ethical decision making

1211 WordsDec 17, 20135 Pages
Ethical- Decision Making University of the Rockies Mabel Drafton Abstract Countertransference is how therapists distort the way they perceive and react to a client (Corey, Corey, and Callanan, 2011). Therapists are expected to identify and deal with their own reactions with consultation, personal therapy, and supervision that their clients will not be negatively affected by the therapist’s problem. Personal therapy is an effective way for therapists to raise their awareness of probable areas of countertransference. A therapist’s countertransference can brighten dynamics of a client. Countertransference can show itself in many different ways. Therapists also need to know how to make ethical…show more content…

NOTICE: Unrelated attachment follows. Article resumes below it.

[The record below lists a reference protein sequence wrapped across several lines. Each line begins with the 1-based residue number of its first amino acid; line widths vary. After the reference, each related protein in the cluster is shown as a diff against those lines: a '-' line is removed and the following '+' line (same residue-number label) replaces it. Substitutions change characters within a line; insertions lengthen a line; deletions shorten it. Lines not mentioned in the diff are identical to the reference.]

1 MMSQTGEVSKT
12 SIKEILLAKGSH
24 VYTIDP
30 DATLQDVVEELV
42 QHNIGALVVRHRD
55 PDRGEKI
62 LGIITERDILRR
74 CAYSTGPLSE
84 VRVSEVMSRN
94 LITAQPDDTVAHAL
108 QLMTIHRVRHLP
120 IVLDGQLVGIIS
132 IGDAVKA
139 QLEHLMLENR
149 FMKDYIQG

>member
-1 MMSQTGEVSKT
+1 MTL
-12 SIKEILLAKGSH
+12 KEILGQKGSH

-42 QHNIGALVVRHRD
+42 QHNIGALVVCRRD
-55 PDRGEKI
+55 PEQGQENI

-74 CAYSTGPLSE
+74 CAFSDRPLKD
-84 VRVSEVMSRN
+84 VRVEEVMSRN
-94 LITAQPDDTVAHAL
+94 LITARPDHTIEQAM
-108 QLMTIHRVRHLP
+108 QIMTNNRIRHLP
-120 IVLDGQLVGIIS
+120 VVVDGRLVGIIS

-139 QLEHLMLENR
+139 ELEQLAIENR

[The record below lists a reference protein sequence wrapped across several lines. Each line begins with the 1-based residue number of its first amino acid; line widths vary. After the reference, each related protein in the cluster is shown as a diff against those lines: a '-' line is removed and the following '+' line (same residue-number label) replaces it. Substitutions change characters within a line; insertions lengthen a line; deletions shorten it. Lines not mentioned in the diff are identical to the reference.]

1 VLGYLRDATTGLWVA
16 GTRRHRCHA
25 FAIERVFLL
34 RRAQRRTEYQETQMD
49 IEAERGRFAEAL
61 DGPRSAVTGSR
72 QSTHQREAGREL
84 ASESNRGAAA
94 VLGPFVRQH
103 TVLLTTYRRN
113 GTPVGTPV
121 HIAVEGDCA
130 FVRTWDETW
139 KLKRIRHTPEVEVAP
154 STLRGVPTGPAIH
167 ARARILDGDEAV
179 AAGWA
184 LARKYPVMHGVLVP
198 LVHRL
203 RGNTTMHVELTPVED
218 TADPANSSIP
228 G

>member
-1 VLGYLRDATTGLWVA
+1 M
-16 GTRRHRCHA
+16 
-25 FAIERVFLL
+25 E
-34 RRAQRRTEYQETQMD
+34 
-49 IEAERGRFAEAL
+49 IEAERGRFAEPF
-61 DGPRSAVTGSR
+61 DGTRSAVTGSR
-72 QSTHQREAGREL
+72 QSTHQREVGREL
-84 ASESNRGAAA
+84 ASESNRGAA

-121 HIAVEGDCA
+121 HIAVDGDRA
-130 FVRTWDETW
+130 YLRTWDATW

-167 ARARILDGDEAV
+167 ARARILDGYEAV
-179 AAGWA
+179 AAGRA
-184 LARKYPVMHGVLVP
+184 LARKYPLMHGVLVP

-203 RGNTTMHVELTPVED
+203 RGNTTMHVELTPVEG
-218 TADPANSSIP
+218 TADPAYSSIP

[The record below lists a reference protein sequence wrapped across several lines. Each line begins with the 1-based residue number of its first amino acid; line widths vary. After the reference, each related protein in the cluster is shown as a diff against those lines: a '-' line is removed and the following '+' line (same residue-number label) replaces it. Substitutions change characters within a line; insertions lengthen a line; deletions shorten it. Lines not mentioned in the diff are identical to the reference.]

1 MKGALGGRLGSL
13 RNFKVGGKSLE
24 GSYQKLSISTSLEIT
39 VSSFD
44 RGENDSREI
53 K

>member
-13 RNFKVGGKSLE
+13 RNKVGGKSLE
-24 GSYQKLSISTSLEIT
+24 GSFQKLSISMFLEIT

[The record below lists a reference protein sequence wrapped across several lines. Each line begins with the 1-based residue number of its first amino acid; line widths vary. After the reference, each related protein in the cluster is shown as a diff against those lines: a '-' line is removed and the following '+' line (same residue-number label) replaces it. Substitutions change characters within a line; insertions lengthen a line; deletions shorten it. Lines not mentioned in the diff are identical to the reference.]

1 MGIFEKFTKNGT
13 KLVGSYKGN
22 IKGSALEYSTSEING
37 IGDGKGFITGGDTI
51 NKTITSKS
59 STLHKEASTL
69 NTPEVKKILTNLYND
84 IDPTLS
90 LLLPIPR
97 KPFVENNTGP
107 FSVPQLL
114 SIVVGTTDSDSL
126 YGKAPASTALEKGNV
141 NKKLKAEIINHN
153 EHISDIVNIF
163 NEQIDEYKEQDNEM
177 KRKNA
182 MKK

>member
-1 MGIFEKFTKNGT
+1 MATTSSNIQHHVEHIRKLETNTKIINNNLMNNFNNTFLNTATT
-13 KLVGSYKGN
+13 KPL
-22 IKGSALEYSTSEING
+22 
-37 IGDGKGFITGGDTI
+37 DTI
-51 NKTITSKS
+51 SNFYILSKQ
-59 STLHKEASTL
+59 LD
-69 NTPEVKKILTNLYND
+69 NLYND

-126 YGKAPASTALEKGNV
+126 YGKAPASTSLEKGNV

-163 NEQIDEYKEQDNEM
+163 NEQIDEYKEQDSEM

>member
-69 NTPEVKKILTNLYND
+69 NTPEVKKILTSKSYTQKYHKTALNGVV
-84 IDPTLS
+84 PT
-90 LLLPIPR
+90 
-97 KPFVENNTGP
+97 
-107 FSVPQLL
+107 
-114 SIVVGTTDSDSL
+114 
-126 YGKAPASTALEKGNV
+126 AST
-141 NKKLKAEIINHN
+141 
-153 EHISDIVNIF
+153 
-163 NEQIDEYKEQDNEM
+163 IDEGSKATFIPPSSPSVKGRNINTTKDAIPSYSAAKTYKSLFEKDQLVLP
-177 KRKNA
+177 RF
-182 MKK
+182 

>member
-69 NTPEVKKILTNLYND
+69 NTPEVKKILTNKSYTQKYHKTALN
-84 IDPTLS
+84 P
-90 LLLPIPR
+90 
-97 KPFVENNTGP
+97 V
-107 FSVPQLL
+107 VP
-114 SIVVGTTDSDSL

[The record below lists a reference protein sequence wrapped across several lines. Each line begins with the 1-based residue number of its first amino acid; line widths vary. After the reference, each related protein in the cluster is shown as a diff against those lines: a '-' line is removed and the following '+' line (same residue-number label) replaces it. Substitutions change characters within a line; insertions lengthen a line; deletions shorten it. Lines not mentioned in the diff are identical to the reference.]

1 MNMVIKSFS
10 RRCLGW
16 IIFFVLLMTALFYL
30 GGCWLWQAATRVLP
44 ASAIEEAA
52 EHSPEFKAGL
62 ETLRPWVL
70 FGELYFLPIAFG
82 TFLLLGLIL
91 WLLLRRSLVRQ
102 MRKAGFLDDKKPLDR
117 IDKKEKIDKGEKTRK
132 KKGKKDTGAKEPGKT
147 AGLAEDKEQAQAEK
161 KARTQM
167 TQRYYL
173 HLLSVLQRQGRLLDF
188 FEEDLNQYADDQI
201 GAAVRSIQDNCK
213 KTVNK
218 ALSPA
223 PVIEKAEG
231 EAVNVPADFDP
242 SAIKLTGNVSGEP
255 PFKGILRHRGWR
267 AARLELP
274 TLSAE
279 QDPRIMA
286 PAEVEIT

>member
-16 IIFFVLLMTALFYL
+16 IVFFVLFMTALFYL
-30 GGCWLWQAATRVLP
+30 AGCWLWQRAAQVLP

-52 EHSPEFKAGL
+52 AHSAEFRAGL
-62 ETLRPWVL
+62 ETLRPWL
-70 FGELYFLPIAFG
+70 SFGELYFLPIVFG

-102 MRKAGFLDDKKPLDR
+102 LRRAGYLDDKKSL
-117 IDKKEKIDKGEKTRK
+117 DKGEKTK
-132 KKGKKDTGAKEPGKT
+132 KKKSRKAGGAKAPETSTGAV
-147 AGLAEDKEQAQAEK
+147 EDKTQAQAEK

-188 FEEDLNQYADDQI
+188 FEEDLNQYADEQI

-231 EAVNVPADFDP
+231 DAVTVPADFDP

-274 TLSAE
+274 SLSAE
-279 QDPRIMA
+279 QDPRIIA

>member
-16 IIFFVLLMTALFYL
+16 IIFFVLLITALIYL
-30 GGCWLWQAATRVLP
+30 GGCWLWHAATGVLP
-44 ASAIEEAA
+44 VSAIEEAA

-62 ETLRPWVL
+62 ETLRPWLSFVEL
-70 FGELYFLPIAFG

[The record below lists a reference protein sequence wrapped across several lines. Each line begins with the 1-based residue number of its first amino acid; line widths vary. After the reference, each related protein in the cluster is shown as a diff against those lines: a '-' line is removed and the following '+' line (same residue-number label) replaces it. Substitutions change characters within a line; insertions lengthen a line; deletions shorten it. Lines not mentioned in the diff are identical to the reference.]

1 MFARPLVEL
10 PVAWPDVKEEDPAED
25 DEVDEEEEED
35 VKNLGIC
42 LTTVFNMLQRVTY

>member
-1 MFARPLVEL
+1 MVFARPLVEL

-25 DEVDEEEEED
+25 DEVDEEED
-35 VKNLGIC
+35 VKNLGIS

“Who will be helped by what you do?”, “Who will be hurt?”, “What kinds of benefits and harm are we talking about?”, and “How does all of this look over the long and short run?” are questions to consider whenever in an ethical dilemma situation. Next, I would analyze the actions. I would consider all of my options from a different perspective. I would see if my options measured up against moral principles like equality, respecting people 's rights, honesty, recognizing the vulnerability of individuals weaker or less fortunate than others, fairness, and respecting the dignity of others. Then I would see if any of the actions that I was considering "crossed the line," in terms of ethical principle. Finally, I would make a decision. I would take both parts of my analysis into account, and then I would make a decision. The steps I would take to ethical decision- making would be identifying the dilemma, identifying the potential issues, reviewing the relevant ethics code, knowing the applicable laws and regulations, and obtaining consultation, considering probable courses of action, enumerating the consequences of various decisions, and choosing what appears to be the best course of action. It is vital to determine whether a situation truly involves ethics or not (Corey, Corey, and Callanan, 2011). The first step to resolving an ethical dilemma is recognizing that a problem exists and identifying what that might be. After I have collected all
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